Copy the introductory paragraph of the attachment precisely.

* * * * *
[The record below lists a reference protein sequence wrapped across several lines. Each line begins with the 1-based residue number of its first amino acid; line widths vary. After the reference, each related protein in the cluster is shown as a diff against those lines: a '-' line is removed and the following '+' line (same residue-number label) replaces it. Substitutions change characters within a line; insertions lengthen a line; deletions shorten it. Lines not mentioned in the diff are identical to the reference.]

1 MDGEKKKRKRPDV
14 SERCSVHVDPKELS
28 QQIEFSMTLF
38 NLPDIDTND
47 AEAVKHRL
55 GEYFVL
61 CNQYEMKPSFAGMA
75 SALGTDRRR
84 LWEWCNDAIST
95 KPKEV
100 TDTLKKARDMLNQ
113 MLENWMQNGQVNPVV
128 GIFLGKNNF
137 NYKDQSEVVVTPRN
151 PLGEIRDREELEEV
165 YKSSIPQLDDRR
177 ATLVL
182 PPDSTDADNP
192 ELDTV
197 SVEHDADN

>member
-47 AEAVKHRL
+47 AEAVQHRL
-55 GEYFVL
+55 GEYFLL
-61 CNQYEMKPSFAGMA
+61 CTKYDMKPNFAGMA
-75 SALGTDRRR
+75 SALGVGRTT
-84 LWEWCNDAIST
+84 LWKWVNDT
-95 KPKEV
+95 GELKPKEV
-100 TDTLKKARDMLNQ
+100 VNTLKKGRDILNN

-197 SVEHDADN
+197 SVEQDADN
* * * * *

[The record below lists a reference protein sequence wrapped across several lines. Each line begins with the 1-based residue number of its first amino acid; line widths vary. After the reference, each related protein in the cluster is shown as a diff against those lines: a '-' line is removed and the following '+' line (same residue-number label) replaces it. Substitutions change characters within a line; insertions lengthen a line; deletions shorten it. Lines not mentioned in the diff are identical to the reference.]